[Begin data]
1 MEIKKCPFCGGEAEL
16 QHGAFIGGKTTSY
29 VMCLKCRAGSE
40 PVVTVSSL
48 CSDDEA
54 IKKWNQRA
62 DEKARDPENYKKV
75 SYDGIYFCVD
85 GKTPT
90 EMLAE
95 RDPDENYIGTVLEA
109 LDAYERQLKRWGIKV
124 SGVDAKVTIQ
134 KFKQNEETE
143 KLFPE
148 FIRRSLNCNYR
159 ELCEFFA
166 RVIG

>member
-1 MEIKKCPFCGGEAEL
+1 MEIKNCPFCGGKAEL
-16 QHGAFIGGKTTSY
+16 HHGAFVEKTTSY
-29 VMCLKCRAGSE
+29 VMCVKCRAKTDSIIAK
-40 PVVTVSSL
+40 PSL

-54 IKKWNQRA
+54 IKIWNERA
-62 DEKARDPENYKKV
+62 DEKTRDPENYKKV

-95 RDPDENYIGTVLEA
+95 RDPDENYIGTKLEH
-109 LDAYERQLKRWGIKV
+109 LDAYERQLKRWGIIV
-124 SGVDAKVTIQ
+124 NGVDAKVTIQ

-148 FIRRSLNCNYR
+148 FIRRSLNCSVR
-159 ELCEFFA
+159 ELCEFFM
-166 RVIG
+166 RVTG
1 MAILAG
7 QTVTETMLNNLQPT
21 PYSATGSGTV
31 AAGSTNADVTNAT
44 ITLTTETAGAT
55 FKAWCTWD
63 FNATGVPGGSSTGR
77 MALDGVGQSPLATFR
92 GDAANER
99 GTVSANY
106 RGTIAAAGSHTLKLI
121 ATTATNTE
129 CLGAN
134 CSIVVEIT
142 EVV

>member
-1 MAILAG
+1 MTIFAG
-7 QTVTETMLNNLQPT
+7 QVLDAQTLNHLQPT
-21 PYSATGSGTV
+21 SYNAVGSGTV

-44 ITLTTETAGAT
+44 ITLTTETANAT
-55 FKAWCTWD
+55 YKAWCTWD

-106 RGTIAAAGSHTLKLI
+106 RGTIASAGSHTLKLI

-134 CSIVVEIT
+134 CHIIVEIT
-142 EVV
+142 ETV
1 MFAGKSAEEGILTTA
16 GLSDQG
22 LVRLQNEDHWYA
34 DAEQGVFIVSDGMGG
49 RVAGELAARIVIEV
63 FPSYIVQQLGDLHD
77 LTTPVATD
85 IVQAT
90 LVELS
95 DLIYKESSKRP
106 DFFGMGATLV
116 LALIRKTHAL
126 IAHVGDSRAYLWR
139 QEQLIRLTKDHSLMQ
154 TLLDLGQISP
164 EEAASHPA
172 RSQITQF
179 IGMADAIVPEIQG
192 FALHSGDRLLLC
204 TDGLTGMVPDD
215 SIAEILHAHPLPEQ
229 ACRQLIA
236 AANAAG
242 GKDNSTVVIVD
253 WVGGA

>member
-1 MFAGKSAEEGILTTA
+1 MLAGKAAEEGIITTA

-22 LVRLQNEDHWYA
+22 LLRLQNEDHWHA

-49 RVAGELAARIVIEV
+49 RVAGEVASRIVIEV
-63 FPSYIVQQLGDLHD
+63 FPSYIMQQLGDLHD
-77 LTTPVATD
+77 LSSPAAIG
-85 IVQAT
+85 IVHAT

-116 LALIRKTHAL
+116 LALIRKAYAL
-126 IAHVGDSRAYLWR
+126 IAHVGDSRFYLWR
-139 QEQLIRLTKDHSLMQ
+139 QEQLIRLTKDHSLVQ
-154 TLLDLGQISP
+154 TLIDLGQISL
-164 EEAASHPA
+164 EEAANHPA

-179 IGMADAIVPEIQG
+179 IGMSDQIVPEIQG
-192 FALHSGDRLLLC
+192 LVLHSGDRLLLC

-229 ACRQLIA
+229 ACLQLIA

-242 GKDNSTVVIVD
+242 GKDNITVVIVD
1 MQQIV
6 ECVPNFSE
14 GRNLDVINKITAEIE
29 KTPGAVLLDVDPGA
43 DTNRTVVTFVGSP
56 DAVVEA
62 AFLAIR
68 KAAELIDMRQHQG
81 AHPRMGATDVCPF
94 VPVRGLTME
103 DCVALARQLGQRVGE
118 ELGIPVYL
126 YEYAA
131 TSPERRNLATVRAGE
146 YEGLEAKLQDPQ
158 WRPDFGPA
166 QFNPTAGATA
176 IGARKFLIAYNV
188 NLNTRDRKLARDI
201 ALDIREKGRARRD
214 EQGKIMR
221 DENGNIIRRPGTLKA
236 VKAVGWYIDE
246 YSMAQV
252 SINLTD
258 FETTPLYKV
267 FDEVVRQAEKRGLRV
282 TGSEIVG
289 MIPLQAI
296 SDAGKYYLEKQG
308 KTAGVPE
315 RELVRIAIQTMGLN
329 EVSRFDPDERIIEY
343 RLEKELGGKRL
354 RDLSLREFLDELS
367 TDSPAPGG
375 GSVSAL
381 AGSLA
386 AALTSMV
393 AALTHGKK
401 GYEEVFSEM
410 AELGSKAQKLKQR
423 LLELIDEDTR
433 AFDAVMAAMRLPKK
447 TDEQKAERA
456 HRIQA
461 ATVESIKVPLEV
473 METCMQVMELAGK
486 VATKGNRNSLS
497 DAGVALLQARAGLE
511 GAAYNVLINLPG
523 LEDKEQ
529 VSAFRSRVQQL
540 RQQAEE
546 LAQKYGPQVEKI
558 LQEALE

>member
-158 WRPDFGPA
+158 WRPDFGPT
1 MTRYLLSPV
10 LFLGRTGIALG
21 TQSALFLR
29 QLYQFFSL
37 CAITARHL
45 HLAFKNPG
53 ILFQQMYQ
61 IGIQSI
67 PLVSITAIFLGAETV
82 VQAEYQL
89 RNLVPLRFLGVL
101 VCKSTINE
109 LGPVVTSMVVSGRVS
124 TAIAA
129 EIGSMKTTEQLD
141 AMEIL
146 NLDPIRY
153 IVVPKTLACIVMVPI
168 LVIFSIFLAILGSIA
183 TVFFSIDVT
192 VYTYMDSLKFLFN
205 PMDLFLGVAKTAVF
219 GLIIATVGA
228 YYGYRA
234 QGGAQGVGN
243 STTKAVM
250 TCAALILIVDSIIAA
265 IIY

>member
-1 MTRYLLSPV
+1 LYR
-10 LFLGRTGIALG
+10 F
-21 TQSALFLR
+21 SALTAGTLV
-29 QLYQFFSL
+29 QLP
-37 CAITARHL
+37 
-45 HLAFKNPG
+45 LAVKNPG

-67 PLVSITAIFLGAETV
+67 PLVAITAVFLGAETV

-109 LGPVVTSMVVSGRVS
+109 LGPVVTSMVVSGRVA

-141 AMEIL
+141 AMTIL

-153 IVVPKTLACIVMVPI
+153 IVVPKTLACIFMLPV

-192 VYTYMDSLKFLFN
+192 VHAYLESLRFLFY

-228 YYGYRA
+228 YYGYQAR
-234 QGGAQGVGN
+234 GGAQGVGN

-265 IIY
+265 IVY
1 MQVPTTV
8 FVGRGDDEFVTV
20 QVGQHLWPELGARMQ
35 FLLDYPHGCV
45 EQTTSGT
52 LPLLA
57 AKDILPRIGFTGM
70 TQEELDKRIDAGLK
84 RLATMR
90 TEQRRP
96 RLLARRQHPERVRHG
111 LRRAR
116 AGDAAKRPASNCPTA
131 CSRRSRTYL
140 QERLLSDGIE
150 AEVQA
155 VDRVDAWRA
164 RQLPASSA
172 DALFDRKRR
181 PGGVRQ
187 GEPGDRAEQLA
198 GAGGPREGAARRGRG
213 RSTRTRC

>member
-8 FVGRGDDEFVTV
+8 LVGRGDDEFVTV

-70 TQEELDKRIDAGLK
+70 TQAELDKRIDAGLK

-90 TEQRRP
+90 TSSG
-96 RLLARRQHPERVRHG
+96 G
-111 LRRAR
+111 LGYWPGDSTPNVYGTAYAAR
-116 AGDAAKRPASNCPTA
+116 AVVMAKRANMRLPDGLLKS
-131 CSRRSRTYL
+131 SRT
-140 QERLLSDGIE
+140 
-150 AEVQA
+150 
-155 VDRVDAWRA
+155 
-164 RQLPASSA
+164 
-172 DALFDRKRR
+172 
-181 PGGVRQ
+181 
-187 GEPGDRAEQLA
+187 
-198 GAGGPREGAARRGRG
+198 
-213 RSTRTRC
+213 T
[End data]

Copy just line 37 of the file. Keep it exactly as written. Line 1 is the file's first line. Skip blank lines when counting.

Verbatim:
+124 NGVDAKVTIQ